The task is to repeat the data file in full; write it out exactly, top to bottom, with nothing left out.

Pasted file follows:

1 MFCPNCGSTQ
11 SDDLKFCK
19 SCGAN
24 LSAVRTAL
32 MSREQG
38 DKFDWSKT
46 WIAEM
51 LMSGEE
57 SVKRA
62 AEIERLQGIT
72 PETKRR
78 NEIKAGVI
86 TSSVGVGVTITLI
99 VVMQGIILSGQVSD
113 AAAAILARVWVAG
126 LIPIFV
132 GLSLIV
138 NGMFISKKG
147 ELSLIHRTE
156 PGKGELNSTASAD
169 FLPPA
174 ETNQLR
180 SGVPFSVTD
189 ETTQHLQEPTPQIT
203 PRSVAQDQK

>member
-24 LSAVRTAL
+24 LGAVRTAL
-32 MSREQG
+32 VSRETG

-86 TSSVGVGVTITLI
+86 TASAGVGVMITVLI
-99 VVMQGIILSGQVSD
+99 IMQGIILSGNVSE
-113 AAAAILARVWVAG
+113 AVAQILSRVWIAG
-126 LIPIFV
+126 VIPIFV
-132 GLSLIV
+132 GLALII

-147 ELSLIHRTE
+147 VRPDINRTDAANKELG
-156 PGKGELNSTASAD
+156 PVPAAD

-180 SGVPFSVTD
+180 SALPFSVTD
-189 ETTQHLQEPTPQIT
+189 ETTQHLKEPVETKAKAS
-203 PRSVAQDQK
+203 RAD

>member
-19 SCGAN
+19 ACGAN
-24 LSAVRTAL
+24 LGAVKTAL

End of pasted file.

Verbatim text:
1 MFCPNCGSTQ
11 SDDLKFCK
19 SCGAN
24 LSAVRTAL
32 MSREQG
38 DKFDWSKT
46 WIAEM
51 LMSGEE
57 SVKRA
62 AEIERLQGIT
72 PETKRR
78 NEIKAGVI
86 TSSVGVGVTITLI
99 VVMQGIILSGQVSD
113 AAAAILARVWVAG
126 LIPIFV
132 GLSLIV
138 NGMFISKKG
147 ELSLIHRTE
156 PGKGELNSTASAD
169 FLPPA
174 ETNQLR
180 SGVPFSVTD
189 ETTQHLQEPTPQIT
203 PRSVAQDQK

>member
-24 LSAVRTAL
+24 LGAVRTAL
-32 MSREQG
+32 VSRETG

-86 TSSVGVGVTITLI
+86 TASAGVGVMITVLI
-99 VVMQGIILSGQVSD
+99 IMQGIILSGNVSE
-113 AAAAILARVWVAG
+113 AVAQILSRVWIAG
-126 LIPIFV
+126 VIPIFV
-132 GLSLIV
+132 GLALII

-147 ELSLIHRTE
+147 VRPDINRTDAANKELG
-156 PGKGELNSTASAD
+156 PVPAAD

-180 SGVPFSVTD
+180 SALPFSVTD
-189 ETTQHLQEPTPQIT
+189 ETTQHLKEPVETKAKAS
-203 PRSVAQDQK
+203 RAD

>member
-19 SCGAN
+19 ACGAN
-24 LSAVRTAL
+24 LGAVKTAL